Domestic Unpiloted Aircraft May Use ‘Tunneling’ to Fly in National Airspace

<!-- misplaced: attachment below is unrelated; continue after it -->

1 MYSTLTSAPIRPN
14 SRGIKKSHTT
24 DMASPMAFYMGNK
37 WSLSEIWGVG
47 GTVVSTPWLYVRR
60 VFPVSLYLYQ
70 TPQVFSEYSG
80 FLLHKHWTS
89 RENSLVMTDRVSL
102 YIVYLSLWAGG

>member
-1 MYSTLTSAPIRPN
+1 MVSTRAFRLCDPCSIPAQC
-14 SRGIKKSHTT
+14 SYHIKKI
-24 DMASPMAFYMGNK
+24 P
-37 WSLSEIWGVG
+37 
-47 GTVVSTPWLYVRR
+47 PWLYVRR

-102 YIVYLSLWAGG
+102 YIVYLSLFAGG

While unmanned aerial vehicles are common in the skies above Afghanistan and Iraq, they have been flown sparingly in the United States because of strict Federal Aviation Administration rules regulating national airspace. Police agencies would like to use remotely controlled aircraft to monitor cities. Customs and Border Protection has employed them along the U.S. borders with Mexico and Canada, but the Department of Homeland Security would like to expand their applications by flying them to disaster zones in times of emergency. Standing in their way is the FAA, which has a duty to prevent aviation-related accidents. One of the key sticking points has been the ability of the remotely piloted aircraft to sense and avoid other aircraft or obstacles in low altitudes. The Army may have a solution to the problem. A ground-based system of radars or other sensors peering up at the UAV and the airspace surrounding it could help escort a pilotless aircraft to its destination, said Viva Austin, product director for unmanned systems airspace integration concepts at the Army aviation bureau. The concept is called “tunneling,” which requires the setting up of safe corridors through airways and the pre-placement of sensors at points along the way. If an object is detected, the radar nodes would send a command to the UAV for it to move out of harm’s way. Previous concepts called for placing sensors aboard the aircraft. The military has been working on onboard solutions for years, but so far no technologies have emerged that fit the FAA’s stringent requirements. The military has a pressing need to access national airspace. With the war in Iraq winding down, and the Afghan conflict possibly ending by 2014, all four services will need to train future remotely piloted aircraft operators at domestic bases. “We don’t meet the federal regulations to fly in the national airspace,” Austin said. “We need to expand access.” The office of the secretary of defense has set up an unmanned aerial systems task force to address the problem. The Army has the lead for the ground-based sense-and-avoid system. “It’s not just getting out to the airspace and doing whatever we want,” she said. Military aircraft would have to stick to these tunnels when moving from one restricted airspace to another. Civilian agencies such as CBP and NASA have shared data with the task force to help the effort, Austin said. For now, the office is working on a basic system of ground-based radars. A second-generation version of the program would have to integrate with other airborne and space-based sensors, as well as the next-generation air transportation system, which is an FAA program to modernize the nation’s air traffic control system, she said.